If these barriers to client access indeed are widespread, it is commendable that Ghana's new protocols and standards for reproductive health service delivery address many, if not all, of these restrictive practices. We hope that these newly introduced guidelines and the training that has accompanied their dissemination will go far in reducing the unnecessary hurdles faced by family planning clients in Ghana.
1. Bertrand J et al., Access, quality of care and medical barriers in family planning programs, International Family Planning Perspectives, 1995, 21(2):64-74.
2. Tavrow P, The determinants of client satisfaction with family planning services, unpublished Ph.D. dissertation, University of Michigan, Ann Arbor, 1997; Galway K, Notes and recommendations on interviews with family planning service providers, Washington, DC: The Futures Group International, 1992; Hardee K et al., Assessing family planning service-delivery practices: the case of private physicians in Jamaica, Studies in Family Planning, 1995, 26(6):338-349; Whittaker A, Quality of care for women in Northeast Thailand: intersections of class, gender, and ethnicity, Health Care for Women International, 1996, 17(5):435-447; and Diaz M et al., Expanding contraceptive choice: findings from Brazil, Studies in Family Planning, 1999, 30(1):1-16.
3. Ghana Statistical Service and Macro International, Ghana Demographic and Health Survey 1998, Calverton, MD, USA: Ghana Statistical Service and Macro International, 1999.
4. Republic of Ghana, National reproductive health and family planning service delivery policy and standards, Accra, Ghana, 1996; and Republic of Ghana, National reproductive health service protocols, Accra, Ghana,1999.
5. Ghana Statistical Service, A situation analysis study of family planning service delivery points in Ghana, Accra, 1994; and Ghana Statistical Service, Second-round situation analysis of family planning service delivery points in Ghana, Accra, 1997.
6. Miller K, Changes in quality of services over time, in Miller K et al., eds. Clinic-Based Family Planning and Reproductive Health Services in Africa: Findings from Situation Analysis Studies, New York: Population Council, 1998, pp. 219-241.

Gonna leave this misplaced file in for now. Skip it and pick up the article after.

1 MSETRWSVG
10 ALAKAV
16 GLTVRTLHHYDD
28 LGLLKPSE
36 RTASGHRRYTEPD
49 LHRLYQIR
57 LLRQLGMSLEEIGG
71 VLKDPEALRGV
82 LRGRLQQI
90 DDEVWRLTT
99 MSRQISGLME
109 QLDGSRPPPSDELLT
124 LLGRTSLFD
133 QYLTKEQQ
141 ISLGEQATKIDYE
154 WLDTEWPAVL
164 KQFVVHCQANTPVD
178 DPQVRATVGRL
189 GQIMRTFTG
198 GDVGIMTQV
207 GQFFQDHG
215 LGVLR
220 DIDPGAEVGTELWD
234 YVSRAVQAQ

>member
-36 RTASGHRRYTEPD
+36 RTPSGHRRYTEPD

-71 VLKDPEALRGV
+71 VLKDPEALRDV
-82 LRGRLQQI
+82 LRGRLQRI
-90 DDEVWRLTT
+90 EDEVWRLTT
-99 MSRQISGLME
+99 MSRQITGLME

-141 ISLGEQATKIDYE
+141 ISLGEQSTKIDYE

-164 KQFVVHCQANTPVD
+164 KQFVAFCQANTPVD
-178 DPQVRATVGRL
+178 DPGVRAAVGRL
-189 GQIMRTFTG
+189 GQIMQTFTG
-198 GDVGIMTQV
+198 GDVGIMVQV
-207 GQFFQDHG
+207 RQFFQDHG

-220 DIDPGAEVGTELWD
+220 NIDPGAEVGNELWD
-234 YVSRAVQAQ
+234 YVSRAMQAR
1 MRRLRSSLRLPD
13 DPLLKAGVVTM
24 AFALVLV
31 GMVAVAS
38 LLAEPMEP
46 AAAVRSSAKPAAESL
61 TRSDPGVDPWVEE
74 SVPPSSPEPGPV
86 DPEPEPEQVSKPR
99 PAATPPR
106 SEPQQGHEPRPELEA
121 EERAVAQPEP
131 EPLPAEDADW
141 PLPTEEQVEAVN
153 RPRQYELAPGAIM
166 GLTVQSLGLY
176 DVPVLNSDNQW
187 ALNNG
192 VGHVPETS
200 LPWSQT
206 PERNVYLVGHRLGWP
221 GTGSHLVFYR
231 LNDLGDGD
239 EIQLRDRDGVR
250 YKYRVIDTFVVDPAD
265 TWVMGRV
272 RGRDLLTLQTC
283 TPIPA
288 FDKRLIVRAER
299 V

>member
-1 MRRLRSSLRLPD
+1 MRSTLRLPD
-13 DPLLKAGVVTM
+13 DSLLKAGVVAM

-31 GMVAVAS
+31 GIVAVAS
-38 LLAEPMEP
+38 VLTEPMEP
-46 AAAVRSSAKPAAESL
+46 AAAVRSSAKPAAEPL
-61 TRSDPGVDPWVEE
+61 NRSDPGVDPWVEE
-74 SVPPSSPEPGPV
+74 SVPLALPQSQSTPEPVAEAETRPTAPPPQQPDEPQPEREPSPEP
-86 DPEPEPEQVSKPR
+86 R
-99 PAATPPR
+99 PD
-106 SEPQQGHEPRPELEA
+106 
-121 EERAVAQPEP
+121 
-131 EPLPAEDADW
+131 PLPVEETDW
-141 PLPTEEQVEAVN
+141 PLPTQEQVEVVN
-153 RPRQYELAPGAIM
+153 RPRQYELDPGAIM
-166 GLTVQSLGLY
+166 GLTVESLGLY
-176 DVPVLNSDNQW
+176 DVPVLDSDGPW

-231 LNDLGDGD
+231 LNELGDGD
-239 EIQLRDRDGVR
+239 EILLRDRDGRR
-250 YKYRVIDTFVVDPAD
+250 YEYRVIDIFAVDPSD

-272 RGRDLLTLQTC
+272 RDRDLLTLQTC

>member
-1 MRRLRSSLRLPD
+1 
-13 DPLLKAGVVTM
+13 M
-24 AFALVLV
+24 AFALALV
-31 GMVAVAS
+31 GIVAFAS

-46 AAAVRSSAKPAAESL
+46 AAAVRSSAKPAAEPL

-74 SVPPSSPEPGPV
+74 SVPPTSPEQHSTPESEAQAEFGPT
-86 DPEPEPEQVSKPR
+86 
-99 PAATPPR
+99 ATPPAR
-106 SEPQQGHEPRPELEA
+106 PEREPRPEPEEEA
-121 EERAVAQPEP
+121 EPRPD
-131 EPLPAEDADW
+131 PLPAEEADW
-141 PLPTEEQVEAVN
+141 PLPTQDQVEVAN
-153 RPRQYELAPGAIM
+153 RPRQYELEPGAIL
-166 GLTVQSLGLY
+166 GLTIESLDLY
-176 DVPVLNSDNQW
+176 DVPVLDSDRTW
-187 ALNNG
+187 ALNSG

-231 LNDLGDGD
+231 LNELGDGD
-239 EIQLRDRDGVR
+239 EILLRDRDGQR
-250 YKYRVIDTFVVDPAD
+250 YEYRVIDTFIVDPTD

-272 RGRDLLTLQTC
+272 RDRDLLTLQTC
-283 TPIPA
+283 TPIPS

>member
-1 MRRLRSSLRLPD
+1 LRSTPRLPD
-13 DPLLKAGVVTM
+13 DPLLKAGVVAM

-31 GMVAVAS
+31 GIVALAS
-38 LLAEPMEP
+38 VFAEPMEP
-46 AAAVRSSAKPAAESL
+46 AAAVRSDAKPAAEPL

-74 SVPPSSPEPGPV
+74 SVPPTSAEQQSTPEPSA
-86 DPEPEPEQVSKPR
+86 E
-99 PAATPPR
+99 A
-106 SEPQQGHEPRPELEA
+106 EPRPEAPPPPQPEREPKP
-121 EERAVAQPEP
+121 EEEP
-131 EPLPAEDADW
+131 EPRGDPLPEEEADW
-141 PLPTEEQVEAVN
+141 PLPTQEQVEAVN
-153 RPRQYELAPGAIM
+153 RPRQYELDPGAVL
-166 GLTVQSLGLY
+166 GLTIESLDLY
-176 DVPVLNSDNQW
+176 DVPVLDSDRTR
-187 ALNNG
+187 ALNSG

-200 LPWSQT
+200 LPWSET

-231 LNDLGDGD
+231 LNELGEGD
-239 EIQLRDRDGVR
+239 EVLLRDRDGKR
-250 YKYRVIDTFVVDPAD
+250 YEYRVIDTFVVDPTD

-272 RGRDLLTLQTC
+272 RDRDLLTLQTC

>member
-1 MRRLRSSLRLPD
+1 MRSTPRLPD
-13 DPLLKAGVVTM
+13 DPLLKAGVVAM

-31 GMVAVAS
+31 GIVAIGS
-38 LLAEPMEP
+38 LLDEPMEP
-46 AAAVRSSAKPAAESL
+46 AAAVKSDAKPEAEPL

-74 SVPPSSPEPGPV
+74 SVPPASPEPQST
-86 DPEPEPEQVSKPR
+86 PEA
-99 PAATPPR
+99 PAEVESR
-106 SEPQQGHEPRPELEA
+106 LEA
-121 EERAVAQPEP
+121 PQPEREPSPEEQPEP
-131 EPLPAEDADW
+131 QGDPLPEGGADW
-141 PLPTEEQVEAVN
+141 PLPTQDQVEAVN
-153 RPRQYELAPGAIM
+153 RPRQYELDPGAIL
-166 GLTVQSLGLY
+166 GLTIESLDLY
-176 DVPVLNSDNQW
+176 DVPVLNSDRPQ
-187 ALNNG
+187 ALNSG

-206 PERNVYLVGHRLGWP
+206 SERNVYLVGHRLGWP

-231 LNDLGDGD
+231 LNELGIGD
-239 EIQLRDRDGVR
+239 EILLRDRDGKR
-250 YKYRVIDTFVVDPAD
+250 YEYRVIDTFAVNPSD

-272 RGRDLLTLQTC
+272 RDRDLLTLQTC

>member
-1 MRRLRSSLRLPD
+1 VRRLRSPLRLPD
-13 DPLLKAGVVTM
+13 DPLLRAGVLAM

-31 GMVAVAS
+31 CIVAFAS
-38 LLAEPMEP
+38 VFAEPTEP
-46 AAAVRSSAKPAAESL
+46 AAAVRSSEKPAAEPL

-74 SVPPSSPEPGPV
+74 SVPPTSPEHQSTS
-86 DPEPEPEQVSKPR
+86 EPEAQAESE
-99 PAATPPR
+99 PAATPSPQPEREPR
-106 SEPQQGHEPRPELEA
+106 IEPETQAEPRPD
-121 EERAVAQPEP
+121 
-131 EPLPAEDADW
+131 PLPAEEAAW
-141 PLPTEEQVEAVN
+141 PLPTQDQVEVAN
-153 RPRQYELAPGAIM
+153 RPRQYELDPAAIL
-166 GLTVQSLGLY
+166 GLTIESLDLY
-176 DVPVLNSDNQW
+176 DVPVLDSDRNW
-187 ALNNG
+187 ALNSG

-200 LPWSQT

7. Brown LF and Morgan GT, Tests and procedures required of clients in three countries of West Africa, in Miller K et al., 1998, op. cit. (see reference 6), pp. 183-198.
8. Rivera R et al., The effects of three different regimens of oral contraceptives and three different intrauterine devices on the levels of hemoglobin, serum iron and iron binding capacity in anemic women, Contraception, 1983, 27(3):311-327.
9. Buekens P et al., Is blood testing necessary before OC prescription in Africa? Studies in Family Planning, 1990, 21(3):178-180; and Diadhiou F et al., A propos du bilan paraclinique préliminaire à la contraception orale, Revue Dakar Medicale, 1991, 36(1):10-14.
10. World Health Organization (WHO), Improving Access to Quality Care in Family Planning: Medical Eligibility Criteria for Contraceptive Use, Geneva: WHO, 1996.
11. Janowitz B et al., Should the recommended number of IUD revisits be reduced? Studies in Family Planning, 1995, 25(6):362-367.
12. Author's tabulation from Miller K, 1998, op. cit. (see reference 6).
13. Stanback J et al., Menstruation requirements: a significant barrier to contraceptive access in developing countries, Studies in Family Planning, 1997, 28(3):245-250.
14. Askew I, Mensch B and Adewuyi A, Indicators for measuring the quality of family planning services in Nigeria, Studies in Family Planning, 1994, 25(5):268-283.
15. Miller K, 1998, op. cit. (see reference 6), pp. 229-231.
John Stanback is senior research associate, Family Health International, Research Triangle Park, NC, USA. K.A. Twum-Baah is deputy government statistician, Ghana Statistical Service, Accra, Ghana. Support for the research on which this article is based was provided by the U.S. Agency for International Development.